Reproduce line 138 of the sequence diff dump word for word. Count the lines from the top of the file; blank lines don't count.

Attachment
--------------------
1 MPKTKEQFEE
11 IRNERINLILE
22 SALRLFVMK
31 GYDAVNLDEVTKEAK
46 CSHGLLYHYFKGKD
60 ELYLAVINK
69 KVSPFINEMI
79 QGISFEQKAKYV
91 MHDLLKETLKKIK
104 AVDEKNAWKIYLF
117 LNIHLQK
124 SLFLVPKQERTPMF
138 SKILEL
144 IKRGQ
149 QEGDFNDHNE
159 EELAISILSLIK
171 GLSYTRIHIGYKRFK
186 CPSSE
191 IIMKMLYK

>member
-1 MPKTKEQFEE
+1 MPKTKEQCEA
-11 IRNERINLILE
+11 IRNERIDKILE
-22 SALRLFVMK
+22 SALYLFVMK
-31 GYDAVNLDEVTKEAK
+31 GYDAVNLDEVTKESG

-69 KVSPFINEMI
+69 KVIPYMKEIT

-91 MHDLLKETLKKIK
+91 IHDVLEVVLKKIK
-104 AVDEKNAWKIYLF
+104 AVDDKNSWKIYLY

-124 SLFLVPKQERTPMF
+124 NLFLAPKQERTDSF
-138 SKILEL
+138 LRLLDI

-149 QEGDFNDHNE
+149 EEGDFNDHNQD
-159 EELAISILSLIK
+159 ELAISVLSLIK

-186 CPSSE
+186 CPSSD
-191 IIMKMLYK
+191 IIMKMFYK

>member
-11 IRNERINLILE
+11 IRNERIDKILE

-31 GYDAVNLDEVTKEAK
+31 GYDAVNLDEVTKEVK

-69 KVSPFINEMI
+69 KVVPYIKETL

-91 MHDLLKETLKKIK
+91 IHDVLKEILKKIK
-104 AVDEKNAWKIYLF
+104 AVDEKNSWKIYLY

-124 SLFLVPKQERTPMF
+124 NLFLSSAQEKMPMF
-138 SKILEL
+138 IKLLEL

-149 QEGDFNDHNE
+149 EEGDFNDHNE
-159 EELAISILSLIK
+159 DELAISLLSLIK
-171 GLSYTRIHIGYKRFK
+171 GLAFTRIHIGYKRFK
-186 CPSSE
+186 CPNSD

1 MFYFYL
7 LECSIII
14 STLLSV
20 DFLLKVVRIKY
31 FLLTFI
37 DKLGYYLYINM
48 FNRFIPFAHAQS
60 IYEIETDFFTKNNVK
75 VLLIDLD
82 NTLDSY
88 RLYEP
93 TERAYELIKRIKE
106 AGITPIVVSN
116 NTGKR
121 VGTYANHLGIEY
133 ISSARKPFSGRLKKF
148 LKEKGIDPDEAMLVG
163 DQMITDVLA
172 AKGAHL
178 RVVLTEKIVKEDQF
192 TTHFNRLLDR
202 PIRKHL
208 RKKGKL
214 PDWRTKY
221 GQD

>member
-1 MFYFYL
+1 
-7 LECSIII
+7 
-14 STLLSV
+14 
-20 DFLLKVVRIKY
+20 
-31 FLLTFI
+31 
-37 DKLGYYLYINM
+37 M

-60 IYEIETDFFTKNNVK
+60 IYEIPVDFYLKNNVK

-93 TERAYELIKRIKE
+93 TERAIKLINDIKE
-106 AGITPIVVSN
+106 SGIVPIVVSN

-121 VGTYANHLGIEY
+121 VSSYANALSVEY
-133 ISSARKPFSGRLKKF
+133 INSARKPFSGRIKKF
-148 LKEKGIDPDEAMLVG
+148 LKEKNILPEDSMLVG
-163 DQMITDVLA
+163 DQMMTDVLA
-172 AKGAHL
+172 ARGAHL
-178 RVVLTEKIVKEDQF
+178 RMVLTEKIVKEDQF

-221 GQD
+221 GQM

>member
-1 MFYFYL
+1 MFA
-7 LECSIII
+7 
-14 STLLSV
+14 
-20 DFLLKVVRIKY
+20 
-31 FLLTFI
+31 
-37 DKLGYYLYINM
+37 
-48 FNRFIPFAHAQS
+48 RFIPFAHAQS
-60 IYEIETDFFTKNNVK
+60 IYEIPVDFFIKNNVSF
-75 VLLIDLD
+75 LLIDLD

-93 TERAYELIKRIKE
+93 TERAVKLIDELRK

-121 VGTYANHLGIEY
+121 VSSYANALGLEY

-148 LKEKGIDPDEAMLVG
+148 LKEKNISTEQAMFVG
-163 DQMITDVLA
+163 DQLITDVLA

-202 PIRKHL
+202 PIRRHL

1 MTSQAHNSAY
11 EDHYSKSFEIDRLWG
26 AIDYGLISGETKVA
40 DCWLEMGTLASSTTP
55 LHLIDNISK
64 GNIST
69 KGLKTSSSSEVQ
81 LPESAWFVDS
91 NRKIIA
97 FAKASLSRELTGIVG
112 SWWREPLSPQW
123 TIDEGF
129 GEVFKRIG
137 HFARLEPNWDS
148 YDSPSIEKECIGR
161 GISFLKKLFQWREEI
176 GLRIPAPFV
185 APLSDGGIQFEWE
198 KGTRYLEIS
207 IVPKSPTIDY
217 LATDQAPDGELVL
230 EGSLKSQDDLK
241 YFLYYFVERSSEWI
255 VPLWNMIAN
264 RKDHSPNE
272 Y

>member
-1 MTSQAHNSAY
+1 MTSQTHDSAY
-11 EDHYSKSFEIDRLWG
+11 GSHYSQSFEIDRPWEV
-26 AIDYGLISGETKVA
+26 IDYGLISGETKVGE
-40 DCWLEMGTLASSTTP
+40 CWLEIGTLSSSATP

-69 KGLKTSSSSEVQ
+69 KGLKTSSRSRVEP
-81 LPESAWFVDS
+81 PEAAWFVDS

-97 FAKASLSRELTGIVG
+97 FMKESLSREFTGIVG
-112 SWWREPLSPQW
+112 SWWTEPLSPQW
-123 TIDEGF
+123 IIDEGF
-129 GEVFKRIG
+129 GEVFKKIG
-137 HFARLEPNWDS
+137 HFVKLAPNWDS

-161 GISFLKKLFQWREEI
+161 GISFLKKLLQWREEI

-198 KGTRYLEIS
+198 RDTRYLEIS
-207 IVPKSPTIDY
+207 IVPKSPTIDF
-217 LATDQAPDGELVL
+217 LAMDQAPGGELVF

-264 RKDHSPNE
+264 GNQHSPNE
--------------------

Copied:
+31 